DEPUTY BUSINESS EDITOR
SHELL, the Anglo-Dutch energy giant, appears to have made its biggest gas strike off Norway for more than a decade.
The company said it had found gas at its Onyx prospect in the Norwegian Sea, with Norwegian officials suggesting a major find.
In a statement, the Norwegian Petroleum Directorate (NPD) said: "The size of the discovery may approach 60 billion standard cubic metres of producible gas."
It added: "Gas was proven in Jurassic sandstones and two successful production tests were performed."
But the exact size of the discovery will not be known until after further assessment of the prospect, the NPD said.
NPD official Johannes Kjoede said: "In today’s world, 60 billion standard cubic metres of gas is a fairly good discovery, even internationally, and in our part of the world a very good discovery."
Rien Herber, exploration director of Shell Exploration & Production in Europe said: "Information from core, fluid sample and production test data indicates the presence of a substantial gas column, which is very encouraging and there are indications that we are dealing with a significant find."
Einar Knudsen, Norske Shell’s spokesman, also said it was too early to determine how fruitful the discovery would prove.
But he described the strike as "significant in an international context" and said it was Shell’s most important find off Norway since Draugen oil in 1984.
Mr Knudsen added: "It is important, but it is a little too early to say how big it is and if and when it can be developed. But of course it is an important find."
He said Norske Shell was now planning an appraisal well on the discovery and a wildcat well on another site covered by the same production licence during the second half of 2006.
The last big find off Norway was the Ormen Lange gas field, discovered in 1997, due on stream in 2007 and estimated to hold 375 billion cubic metres of gas.
The Onyx prospect, about 25 miles west of Shell’s Draugen field, is only about one-sixth as big as Ormen Lange, but lies in a "growth area" where several other fields are in production or under development, Mr Kjoede said.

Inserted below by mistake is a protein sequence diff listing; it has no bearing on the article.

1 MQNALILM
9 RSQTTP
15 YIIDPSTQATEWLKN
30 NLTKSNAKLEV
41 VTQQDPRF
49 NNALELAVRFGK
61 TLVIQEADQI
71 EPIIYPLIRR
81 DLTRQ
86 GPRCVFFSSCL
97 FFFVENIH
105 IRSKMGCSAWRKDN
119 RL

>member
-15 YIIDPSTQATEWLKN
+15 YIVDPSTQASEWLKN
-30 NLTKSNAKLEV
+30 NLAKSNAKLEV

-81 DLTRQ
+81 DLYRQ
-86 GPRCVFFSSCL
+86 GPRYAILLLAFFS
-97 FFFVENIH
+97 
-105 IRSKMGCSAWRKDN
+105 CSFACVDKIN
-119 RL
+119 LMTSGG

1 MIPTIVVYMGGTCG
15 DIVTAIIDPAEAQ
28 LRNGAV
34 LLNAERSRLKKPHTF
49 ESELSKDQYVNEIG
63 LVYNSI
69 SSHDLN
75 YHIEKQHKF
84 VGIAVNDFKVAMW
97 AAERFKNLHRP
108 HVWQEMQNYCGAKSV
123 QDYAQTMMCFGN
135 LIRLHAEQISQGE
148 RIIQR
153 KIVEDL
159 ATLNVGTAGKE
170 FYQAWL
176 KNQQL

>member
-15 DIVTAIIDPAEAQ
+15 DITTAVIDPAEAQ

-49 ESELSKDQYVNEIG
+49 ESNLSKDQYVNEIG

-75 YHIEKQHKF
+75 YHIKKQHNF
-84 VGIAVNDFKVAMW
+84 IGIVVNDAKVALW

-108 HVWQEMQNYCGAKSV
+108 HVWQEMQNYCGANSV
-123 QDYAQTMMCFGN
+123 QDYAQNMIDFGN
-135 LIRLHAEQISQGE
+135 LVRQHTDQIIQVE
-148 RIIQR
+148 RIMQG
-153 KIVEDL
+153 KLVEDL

But it is likely to prove the biggest find off Norway since ExxonMobil found gas at the Victoria prospect in 2000, Mr Kjoede added.
In recent years, the results from exploration in Norwegian waters have been pretty disappointing.
However, Norway remains the world’s third biggest oil exporter and Western Europe’s biggest gas producer.
Mr Knudsen said finding Norwegian gas was important to Shell "because this is part of our plan to supply Europe with more integrated gas, so it is important also in a European context".
Who owns the Onyx prospect? Norske Shell - Shell’s Norwegian subsidiary - operates the field in the Norwegian Sea. It has an equal 30 per cent stake along with Norway’s state-owned Petoro group, while Total and Statoil have a 20 per cent share each.
How deep was the well sunk? It was drilled in 308 metres of water to a total depth of 5052 metres below the seabed.
Is the find worth shouting about? Yes. It’s sizeable but only about one-twentieth as big as Norway’s biggest gas field Troll, which contains around 1.32 trillion cubic metres of recoverable gas reserves.
Where is Shell in the world energy rankings? It’s in third place, behind ExxonMobil and BP and ahead of Total.
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